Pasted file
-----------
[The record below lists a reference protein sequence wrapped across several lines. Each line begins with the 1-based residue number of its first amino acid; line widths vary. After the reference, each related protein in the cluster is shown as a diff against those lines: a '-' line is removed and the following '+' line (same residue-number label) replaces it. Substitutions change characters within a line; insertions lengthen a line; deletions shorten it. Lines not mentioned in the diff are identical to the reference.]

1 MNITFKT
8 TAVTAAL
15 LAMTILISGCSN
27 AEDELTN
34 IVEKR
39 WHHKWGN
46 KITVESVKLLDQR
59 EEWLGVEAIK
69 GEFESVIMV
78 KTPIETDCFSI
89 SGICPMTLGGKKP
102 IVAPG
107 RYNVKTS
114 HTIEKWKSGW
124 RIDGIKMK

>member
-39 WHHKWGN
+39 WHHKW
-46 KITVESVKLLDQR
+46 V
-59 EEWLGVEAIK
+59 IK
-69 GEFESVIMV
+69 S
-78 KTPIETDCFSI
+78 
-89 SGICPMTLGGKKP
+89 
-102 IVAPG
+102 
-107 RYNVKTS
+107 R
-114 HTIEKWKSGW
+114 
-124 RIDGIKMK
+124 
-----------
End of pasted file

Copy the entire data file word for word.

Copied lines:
[The record below lists a reference protein sequence wrapped across several lines. Each line begins with the 1-based residue number of its first amino acid; line widths vary. After the reference, each related protein in the cluster is shown as a diff against those lines: a '-' line is removed and the following '+' line (same residue-number label) replaces it. Substitutions change characters within a line; insertions lengthen a line; deletions shorten it. Lines not mentioned in the diff are identical to the reference.]

1 MNITFKT
8 TAVTAAL
15 LAMTILISGCSN
27 AEDELTN
34 IVEKR
39 WHHKWGN
46 KITVESVKLLDQR
59 EEWLGVEAIK
69 GEFESVIMV
78 KTPIETDCFSI
89 SGICPMTLGGKKP
102 IVAPG
107 RYNVKTS
114 HTIEKWKSGW
124 RIDGIKMK

>member
-39 WHHKWGN
+39 WHHKW
-46 KITVESVKLLDQR
+46 V
-59 EEWLGVEAIK
+59 IK
-69 GEFESVIMV
+69 S
-78 KTPIETDCFSI
+78 
-89 SGICPMTLGGKKP
+89 
-102 IVAPG
+102 
-107 RYNVKTS
+107 R
-114 HTIEKWKSGW
+114 
-124 RIDGIKMK
+124 